According to calculations, the illustrious Titanic accommodated a total of twelve canines within its grand halls, featuring notable individuals such as Lady, a regal Pomeranian, Gamin de Pycombe, a spirited French bulldog, and the majestic Frou-Frou, a Great Dane of remarkable stature.
And now, more closely
The enigma surrounding the canine companions aboard the ill-fated Titanic has captivated countless minds. While historical documentation is limited, it is widely speculated that a grand total of twelve magnificent canines graced the opulent decks of this majestic vessel. These esteemed furry voyagers belonged to a select group of distinguished individuals, each with their own captivating narrative. Distinctly distinguished among them, three exceptional dogs emerge from the realm of memory—Lady, Gamin de Pycombe, and Frou-Frou.
Lady, a Royal Pomeranian, belonged to Margaret Hays, a first-class passenger. It is said that Lady was Mrs Hays’ beloved companion and was with her in a lifeboat when the ship struck the iceberg. A quote from Margaret Hays sums up the bond between owner and pet: “I was wrapped in a blanket and Lady was in my coat. Even at such a tragic moment, her presence was a comfort.”
In the opulent realm of first-class travel, a spirited French Bulldog known as Gamin de Pycombe found his loyal guardian in the affluent businessman, Robert Williams Daniel. A connoisseur of invaluable canines, Mr. Daniel discerningly enlisted the services of a private caregiver to tend to his cherished four-legged companion throughout their maritime sojourn. This unwavering dedication bestowed upon Gamin de Pycombe serves as a poignant testament to the prevailing sentiment of that era, wherein dogs were unequivocally embraced as cherished kinfolk within the familial realm.
In the realm of canine elegance, stood Frou-Frou, a breathtaking Great Dane endowed with a captivating stature. Under the guardianship of the esteemed socialite Helen Bishop, this majestic creature, boasting an impressive weight of approximately 150 pounds, undoubtedly commanded the gaze of fellow travelers. It is believed that Frou-Frou resided within the cargo quarters of the illustrious Titanic, the designated abode for our loyal four-legged companions throughout this historic journey.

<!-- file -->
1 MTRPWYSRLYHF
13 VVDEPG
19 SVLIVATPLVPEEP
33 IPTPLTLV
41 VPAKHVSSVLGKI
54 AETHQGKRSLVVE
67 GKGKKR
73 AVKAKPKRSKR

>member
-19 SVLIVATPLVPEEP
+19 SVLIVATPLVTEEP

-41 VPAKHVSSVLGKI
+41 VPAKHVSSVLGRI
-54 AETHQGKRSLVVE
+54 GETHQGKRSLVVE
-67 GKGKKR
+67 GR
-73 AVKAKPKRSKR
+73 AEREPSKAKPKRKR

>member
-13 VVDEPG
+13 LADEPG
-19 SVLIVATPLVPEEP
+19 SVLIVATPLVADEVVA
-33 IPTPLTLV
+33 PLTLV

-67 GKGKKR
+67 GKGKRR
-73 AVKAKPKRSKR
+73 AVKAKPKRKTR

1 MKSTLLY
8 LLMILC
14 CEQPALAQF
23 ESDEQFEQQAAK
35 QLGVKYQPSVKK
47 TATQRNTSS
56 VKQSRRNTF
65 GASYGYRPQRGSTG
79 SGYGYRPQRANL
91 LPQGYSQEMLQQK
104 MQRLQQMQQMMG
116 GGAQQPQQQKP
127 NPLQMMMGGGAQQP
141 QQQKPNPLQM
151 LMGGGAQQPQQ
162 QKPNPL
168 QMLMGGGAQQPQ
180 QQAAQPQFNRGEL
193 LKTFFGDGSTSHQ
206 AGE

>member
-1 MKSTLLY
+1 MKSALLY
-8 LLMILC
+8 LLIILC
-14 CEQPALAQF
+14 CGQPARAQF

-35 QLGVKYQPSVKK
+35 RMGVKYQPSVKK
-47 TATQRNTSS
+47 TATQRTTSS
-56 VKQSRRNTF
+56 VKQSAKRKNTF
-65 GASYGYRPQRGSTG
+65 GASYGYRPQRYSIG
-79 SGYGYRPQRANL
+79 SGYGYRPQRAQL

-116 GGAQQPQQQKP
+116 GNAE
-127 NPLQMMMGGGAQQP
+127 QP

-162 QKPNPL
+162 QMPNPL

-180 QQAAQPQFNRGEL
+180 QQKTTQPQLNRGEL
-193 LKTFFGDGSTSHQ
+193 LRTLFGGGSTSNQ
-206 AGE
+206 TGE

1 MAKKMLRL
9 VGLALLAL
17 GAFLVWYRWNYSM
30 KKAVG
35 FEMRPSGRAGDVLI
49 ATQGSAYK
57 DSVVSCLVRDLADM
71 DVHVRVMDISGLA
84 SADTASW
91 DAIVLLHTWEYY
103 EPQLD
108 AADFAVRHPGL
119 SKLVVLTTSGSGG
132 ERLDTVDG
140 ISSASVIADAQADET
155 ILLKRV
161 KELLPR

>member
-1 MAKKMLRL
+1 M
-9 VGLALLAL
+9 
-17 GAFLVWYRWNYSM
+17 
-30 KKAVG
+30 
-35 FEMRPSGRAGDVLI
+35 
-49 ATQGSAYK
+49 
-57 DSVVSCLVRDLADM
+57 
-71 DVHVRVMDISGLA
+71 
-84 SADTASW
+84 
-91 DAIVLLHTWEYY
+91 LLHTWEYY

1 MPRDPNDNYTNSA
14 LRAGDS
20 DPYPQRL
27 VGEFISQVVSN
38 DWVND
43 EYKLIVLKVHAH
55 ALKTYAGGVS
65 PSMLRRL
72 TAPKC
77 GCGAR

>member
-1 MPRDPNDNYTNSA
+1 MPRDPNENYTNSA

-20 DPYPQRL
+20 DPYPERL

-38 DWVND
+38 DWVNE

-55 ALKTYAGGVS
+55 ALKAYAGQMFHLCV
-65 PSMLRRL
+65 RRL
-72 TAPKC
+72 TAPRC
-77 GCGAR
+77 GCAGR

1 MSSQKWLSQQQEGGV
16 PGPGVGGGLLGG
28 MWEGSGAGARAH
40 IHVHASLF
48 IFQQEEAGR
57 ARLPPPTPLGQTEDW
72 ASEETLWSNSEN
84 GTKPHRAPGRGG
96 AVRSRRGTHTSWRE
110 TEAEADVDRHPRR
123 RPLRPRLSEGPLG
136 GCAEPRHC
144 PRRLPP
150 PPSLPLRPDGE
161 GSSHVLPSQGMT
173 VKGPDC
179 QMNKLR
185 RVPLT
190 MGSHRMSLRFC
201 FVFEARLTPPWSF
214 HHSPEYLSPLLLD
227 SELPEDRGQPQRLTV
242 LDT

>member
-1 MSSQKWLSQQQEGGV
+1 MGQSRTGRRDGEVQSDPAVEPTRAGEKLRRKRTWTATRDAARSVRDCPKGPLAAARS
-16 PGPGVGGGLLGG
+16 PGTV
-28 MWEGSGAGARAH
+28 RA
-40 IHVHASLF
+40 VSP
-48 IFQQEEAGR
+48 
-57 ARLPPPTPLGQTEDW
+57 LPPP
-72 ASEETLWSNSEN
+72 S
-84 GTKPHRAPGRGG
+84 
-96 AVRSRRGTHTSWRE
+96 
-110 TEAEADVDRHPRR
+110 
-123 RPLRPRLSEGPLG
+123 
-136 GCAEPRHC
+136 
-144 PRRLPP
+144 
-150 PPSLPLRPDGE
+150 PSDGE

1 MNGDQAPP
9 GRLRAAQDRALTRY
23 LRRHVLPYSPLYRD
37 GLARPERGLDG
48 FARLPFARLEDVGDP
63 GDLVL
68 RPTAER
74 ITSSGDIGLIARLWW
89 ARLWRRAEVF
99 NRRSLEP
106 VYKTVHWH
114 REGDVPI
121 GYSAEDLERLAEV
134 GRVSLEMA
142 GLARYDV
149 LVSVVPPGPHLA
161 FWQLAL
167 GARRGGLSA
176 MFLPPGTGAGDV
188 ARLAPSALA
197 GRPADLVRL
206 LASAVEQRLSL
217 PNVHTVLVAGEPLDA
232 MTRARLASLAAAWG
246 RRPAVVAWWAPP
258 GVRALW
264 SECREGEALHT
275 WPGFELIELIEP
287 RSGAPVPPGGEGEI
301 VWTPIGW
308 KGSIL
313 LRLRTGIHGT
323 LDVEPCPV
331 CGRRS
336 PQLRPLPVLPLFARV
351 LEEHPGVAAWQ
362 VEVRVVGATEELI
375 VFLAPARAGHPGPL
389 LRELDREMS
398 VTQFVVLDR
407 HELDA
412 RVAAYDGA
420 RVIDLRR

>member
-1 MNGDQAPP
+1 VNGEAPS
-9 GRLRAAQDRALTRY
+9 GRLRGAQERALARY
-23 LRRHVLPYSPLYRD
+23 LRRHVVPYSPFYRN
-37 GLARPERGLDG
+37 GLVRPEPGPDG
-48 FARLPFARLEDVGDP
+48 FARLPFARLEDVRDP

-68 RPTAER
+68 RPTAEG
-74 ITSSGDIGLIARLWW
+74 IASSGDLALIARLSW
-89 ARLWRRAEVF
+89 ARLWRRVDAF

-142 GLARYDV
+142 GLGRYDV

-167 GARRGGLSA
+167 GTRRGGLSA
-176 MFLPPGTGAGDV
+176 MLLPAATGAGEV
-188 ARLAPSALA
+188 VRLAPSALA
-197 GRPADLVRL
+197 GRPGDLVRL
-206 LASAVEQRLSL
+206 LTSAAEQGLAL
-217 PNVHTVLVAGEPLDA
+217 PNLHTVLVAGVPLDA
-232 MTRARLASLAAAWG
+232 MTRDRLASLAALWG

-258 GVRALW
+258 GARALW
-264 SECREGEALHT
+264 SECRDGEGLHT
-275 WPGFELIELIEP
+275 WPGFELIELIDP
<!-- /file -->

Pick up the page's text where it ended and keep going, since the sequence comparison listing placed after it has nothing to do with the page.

In addition to these fascinating stories, here are some intriguing facts about dogs on the Titanic:
- The twelve dogs on board were all owned by first-class passengers.
- Dogs were not allowed in passenger cabins and were primarily kept in the kennel located on the F deck.
- The Titanic boasted a luxurious dog kennel, designed to accommodate the pampered pets of wealthy passengers.
- The ship’s kennel was equipped with an exercise area for the dogs to stretch their legs while at sea.
- Some reports indicate that even when tragedy struck, crew members cared for the dogs until the very end, with one crewman allegedly releasing the remaining dogs from their kennels when the ship started to sink.
Although the fate of these twelve dogs remains uncertain, their presence on the Titanic adds yet another layer of intrigue and humanity to the story of this legendary ship. Dogs, often referred to as man’s best friend, were certainly by the side of their owners during this tragic event, providing comfort and companionship until the very end.
There are also other opinions
twelve dogsMore than 1500 people died in the disaster, but they weren’t the only casualties. The ship carried at least twelve dogs, only three of which survived. First-class passengers often traveled with their pets.
The number of dogs on board the Titanic is believed to be 12. There were a variety of breeds present, including Airedale Terriers and Pomeranians. The most famous canine passenger was a small Pekingese called Sun Yat-Sen, whose owner was American businessman William Carter.
Source: Wikipedia Only first class passengers were allowed to bring dogs on the voyage and many belonged to prominent families. There were 12 confirmed dogs on board the Titanic including a Toy Poodle, a Fox Terrier, a French Bulldog and millionaire John Jacob Astor’s Airedale named Kitty.
Video answer to your question
This video explores the story of the dogs on board the RMS Titanic during its ill-fated voyage. Among the dogs were Anne Isham’s Great Dane and First Officer William McMaster Murdoch’s Newfoundland dog named Rigel. Despite being walked daily on the ship’s promenade deck and plans for a dog show, when disaster struck, all dogs were released from their kennels to prevent them from drowning. Anne Isham tried to bring her Great Dane with her on a lifeboat but was denied access. She stayed onboard, seen later holding her frozen arms tightly around her dog. Meanwhile, Rigel, the Newfoundland dog, was spotted swimming in the water near a lifeboat and ended up saving another 30 people by allowing them to hold onto his fur. Rigel’s barking alerted the rescuing steamship Carpathia, ensuring their safety. Unfortunately, Rigel’s owner did not survive, but a crew member from Carpathia adopted him, and Rigel spent the rest of his days in rural Scotland.
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Three small dogs, two Pomeranians and a Pekingese, survived the Titanic disaster cradled in their owners’ arms as they climbed into lifeboats. Miss Margaret Hays, aged 24, boarded Titanic at Cherbourg and was travelling home with two friends to New York with her Pomeranian called Lady.